Robyne Cuerel

Queensland has biggest prison population rise in country

NEW statistics have revealed Queensland had the highest annual increase in prisoner numbers in Australia.

The Australian Bureau of Statistics found Queensland's prison population had increased by 16% at the year ending June 30 2014, the biggest increase of any state or territory.

Despite being the third most populous state, Queensland's prison population is second only to New South Wales and has the highest percentage of women behind bars.

Queensland Attorney-General Jarrod Bleijie said the statistics showed changes to the law were working.

"This state now has some of the strongest laws in the country and, combined with hundreds of extra police, crime has dropped dramatically in the past two-and-a-half years," he said.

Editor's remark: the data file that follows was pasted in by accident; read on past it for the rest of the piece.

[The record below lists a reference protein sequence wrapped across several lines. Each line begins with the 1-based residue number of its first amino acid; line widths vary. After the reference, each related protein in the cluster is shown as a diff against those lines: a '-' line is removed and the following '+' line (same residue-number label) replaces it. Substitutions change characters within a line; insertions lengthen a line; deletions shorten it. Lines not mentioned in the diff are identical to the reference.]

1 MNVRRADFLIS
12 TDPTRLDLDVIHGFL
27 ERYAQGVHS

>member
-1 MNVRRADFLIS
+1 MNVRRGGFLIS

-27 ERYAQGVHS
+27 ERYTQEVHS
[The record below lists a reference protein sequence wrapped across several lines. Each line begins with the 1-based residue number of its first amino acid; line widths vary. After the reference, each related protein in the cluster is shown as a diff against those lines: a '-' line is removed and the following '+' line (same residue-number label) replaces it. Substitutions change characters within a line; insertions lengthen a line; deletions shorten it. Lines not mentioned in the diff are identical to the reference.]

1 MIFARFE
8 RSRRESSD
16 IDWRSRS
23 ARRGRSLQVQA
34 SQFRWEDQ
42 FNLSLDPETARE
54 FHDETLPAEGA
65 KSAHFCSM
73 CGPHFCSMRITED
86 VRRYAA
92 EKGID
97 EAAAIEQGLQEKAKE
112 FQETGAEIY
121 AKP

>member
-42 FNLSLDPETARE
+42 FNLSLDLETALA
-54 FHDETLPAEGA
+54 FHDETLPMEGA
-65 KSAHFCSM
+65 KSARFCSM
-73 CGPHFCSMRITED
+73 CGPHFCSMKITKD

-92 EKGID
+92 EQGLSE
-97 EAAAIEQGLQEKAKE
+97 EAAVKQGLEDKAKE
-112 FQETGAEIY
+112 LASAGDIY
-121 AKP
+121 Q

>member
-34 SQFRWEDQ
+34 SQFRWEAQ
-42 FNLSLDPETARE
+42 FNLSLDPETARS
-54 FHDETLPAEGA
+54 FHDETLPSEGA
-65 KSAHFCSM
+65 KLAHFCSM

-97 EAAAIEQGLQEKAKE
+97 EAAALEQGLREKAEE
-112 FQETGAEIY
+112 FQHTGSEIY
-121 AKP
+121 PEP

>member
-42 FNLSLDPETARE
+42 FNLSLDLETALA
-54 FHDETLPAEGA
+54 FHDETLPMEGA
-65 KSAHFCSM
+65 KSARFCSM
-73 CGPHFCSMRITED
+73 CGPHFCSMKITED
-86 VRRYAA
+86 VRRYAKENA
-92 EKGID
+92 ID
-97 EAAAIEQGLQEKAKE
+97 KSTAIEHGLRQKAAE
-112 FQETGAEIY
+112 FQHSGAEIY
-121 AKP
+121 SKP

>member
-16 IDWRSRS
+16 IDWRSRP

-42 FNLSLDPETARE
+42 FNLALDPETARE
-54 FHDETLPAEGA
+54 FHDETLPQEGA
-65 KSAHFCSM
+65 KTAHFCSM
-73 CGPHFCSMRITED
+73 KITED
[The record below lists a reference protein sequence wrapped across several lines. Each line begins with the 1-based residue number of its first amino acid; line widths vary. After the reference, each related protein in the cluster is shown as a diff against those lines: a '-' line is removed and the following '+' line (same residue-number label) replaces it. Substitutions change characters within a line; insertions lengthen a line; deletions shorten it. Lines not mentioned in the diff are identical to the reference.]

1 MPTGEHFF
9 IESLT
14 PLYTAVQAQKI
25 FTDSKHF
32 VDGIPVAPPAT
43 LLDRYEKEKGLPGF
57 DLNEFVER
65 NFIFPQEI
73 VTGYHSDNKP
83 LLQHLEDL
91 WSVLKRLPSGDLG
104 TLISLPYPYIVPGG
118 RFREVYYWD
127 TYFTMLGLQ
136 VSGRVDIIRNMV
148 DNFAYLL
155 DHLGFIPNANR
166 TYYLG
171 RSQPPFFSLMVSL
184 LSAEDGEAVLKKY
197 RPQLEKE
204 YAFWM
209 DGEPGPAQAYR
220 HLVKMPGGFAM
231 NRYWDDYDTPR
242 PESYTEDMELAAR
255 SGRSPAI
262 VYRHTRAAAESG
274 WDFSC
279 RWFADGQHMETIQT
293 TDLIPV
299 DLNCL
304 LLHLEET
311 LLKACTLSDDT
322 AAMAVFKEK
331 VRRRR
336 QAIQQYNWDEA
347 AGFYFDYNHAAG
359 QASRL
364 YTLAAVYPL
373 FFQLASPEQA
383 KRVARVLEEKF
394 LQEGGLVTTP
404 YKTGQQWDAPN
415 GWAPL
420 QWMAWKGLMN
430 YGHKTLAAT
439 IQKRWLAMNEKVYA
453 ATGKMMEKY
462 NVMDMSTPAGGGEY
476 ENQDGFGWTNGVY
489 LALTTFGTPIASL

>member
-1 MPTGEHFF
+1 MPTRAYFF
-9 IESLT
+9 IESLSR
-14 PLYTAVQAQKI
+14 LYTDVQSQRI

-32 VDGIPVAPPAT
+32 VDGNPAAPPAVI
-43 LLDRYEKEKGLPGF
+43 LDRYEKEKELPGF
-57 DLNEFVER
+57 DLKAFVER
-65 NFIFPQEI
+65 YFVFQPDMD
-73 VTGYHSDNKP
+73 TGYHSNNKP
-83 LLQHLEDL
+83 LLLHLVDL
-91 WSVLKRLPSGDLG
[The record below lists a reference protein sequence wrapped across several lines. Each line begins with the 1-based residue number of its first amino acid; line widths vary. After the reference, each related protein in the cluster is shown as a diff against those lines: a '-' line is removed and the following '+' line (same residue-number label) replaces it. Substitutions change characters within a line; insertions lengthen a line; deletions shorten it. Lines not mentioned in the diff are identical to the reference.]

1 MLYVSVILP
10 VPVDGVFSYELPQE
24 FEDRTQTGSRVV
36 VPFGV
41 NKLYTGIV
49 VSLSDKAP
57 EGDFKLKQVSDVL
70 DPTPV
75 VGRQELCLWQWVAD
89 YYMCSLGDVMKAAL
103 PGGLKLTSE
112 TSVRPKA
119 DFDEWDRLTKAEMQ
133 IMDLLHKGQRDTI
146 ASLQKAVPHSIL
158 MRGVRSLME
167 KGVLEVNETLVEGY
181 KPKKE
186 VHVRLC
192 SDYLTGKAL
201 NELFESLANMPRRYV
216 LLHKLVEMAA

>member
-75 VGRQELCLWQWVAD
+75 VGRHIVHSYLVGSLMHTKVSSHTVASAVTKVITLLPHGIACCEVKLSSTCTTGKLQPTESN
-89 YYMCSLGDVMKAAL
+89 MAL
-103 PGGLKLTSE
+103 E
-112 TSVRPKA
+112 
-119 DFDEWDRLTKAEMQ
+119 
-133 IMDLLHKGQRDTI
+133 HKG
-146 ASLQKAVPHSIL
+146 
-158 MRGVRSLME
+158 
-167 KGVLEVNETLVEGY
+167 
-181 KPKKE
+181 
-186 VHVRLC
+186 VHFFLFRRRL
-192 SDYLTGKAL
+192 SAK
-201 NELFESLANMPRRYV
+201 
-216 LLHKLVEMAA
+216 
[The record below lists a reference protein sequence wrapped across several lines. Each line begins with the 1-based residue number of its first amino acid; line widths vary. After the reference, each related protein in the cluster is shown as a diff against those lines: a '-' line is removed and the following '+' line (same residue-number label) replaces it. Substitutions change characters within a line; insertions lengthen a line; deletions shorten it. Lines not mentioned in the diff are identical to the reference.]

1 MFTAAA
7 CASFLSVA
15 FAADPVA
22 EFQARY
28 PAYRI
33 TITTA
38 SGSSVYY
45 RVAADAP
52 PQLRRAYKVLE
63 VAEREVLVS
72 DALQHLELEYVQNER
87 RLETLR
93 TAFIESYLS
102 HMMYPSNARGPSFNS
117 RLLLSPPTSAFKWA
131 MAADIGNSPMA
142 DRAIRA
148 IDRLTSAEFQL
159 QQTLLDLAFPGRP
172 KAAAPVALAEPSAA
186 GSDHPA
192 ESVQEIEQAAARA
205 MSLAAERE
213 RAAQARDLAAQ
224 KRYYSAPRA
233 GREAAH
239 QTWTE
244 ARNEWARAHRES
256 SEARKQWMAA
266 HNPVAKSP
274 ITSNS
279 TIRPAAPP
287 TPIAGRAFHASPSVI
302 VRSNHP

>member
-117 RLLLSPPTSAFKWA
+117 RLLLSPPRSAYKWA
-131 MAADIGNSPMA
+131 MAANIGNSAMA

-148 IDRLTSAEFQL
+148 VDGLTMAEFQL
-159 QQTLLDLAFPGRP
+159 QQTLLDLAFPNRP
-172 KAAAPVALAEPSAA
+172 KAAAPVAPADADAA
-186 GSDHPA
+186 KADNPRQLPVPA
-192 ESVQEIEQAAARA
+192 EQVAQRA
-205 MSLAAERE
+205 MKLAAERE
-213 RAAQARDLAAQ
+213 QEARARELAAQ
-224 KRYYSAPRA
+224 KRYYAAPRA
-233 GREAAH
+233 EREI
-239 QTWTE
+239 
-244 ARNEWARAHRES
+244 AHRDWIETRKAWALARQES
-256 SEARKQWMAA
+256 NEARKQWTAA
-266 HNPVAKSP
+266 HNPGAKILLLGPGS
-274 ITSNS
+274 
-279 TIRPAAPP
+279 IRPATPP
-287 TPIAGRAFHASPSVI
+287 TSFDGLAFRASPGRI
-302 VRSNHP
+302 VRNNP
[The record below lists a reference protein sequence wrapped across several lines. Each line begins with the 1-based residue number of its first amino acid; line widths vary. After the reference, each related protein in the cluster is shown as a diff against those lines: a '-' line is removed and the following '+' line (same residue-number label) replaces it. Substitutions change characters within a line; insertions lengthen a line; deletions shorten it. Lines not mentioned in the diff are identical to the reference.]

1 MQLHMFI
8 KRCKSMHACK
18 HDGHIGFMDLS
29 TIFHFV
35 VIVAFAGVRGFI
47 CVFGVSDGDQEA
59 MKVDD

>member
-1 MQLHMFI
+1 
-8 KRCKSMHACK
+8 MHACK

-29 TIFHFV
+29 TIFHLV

"We're holding offenders accountable but we're also working to ensure they don't reoffend when they get out by investing more than $42 million in rehabilitation programs in this year's budget."

Despite Mr Bleijie's rehabilitation claims, two-thirds of Queensland prisoners have been the jail before.

The statistics show 66.3% of the state's prisoners have been to jail before - with only the Northern Territory and the Australian Capital Territory possessing a higher percentage.

While Together union president Alex Scott did not return requests for comment yesterday, the union has previously expressed concerns regarding overcrowding in Queensland prisons.

The statistics showed Queensland had the most fraudsters in jail with 202, 60 more than Victoria and 25 more than NSW.

There are also more attempted murderers in Queensland prisons than in any other state, with 61.


Holding all the cards not as easy it seems

Holding all the cards not as easy it seems

He got back involved with football after signing up his son to play.

Unique mural turns heads on highway

Unique mural turns heads on highway

An aquatic monster in the Lockyer

Crop insurance still not a viable option for farmers

Crop insurance still not a viable option for farmers

New ideas are welcome, but it all comes down to cost

Local Partners